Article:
I'm not saying that the bottom is in. I am saying that long-term investors can't afford to miss too many 20% moves. Unfortunately, the next 10% is more likely down than up.

Up is still good.

The Bad News Is

That it is raining. No golf today. Edit: Freezing snow. Yikes.
The good news is that I will be able to delay putting up the Christmas lights for one more week.

Newspapers Win One for a Change

CBS' 60 Minutes has been promoting their expose on Internet gambling all week. The episode will run tonight.

The Washington Post this morning is running the same story.

I was surprised when I began reading the story - at first I assumed it was a large coincidence. I was somehow more surprised when I realized that the story had been done jointly and that 60 Minutes appears to have agreed to let the Post get the story out first.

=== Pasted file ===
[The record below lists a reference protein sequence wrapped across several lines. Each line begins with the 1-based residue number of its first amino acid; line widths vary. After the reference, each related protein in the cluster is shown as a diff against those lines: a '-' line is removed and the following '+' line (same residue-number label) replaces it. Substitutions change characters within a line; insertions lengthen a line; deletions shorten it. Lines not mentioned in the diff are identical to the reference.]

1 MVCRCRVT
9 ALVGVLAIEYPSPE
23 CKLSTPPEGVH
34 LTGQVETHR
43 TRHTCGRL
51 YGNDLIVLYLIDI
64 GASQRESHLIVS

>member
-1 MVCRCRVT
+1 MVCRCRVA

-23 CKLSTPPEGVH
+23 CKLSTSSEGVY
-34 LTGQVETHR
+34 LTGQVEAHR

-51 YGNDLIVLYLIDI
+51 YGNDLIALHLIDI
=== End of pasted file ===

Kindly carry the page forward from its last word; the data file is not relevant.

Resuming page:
"Unlike brick-and-mortar casinos that undergo rigorous security checks, many Internet gambling sites operate in a shadowy world of little regulation and even less enforcement, a joint investigation by The Washington Post and CBS's "60 Minutes" has found. Dozens of these sites are located in countries with no reporting requirements. The licensing agencies there essentially operate as pay-as-you-go boutiques, generating millions of dollars in fees while showing little interest in policing rogue sites. "

It's clear that scheduled TV is in the process of largely becoming something else. There are far fewer people tuning in weekly to watch the same thing at the same time. 60 Minutes is one such program, and I still look forward to it. That they agreed to be scooped by a "partner" is tough to comprehend.

Friday, November 28, 2008

Be Very Quiet

Quick check-in from Woodstock NY.